Herron: Yeah, that was pretty crazy. It really brings you down to earth: “Oh my gosh, I almost just died in a car accident.” I’m still trying to emotionally process what I went through. I feel like I’ve been given a second chance at life, basically. I feel very blessed that I was able to come away from that. So many things could’ve gone differently and changed the outcome. After my car accident I had Tarawera and I had to keep on living, you know. I had some back pain and neck pain, but yeah, I was able to recover from all that. I bounced back here. What has it been? Eight weeks or so? About two months. I feel really good now.

iRunFar: Did you take some time off after that? Any downtime?

Herron: Yeah, we stayed a little bit in New Zealand afterward, but I had to get back here because I was the guest speaker at the Moab Red Hot 55k. I was able to have a little bit of chill time for a couple weeks and then get back training. I’ve felt really, really good for the past month or six weeks or so.

iRunFar: No pre-existing injuries coming into this one?

Herron: No, I feel really good. I did my last final workout here. The past couple weeks it’s like I’m starting to get my road legs back, even though I’m doing still doing a lot of trail running. I feel like I’m a very well-balanced athlete right now. I feel technically better at trail running, but I also am progressing toward Comrades and getting my road legs back. Yeah, I’ve got a really good, healthy fitness right now, and I feel good.

iRunFar: And this is the kind of course that suits that. It’s basically all trail, but it’s fast trail so you want to have that speed.

Herron: Yeah, I just feel good. I feel like I’m coming back with a fresher perspective. When I ran it three years ago, I was going into unknown territory, not knowing how my body’s going to feel and how to throttle my effort depending on the course and the conditions. So now, I mean, I was out there yesterday and a couple of days ago and I feel like I have a better sense of my body flowing with the terrain and how I feel. You know, being able to be careful where it’s a little slick and yeah, I just feel good overall.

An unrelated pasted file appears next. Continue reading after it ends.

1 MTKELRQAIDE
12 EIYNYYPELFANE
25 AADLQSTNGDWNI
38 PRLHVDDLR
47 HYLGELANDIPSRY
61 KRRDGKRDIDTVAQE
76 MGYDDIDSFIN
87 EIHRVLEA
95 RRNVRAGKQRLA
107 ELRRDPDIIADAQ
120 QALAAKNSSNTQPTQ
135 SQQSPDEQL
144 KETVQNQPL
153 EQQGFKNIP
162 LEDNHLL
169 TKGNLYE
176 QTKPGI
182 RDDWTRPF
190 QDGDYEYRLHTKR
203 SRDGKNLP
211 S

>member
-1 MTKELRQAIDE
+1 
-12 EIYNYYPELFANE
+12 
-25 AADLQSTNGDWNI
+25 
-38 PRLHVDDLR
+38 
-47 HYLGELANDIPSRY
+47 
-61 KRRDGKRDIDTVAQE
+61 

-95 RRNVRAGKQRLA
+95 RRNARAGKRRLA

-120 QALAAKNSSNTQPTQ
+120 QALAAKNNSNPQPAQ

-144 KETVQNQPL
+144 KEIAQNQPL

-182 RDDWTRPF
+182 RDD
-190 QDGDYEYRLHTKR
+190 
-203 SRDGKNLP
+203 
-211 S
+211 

iRunFar: Nice! It’s been three years since that first trail race. Do you have any lessons that you’ve learned over that time?

Herron: The biggest lessons: definitely, for me, my safety and health are the key things, but one of the biggest lessons I got from the 24-hour thing was you’re going to have so many roadblocks that you have to overcome in a race. For me, it’s all about maintaining my health, maintaining my body integrity, and being able to push through and troubleshoot and roadblocks. So I feel like I’ve really gotten a lot better at that. I’ve gotten to know my body and be able to maintain my body–be safe, be careful, and just work through any issues.

iRunFar: Is part of that just managing those issues when they come up but also acknowledging that they are going to come up?

Herron: Yes! Exactly. I went into the 24-hour race saying, “Okay, the perfect race isn’t possible. I’ve got to strive for excellence basically. I’m going to have many, many roadblocks that I just have to work through: being on top of my hydration, my nutrition, being on top of my feet.” There’s all of these things that you have to work through and that’s part of being an ultrarunner and having an ultrarunner’s mindset.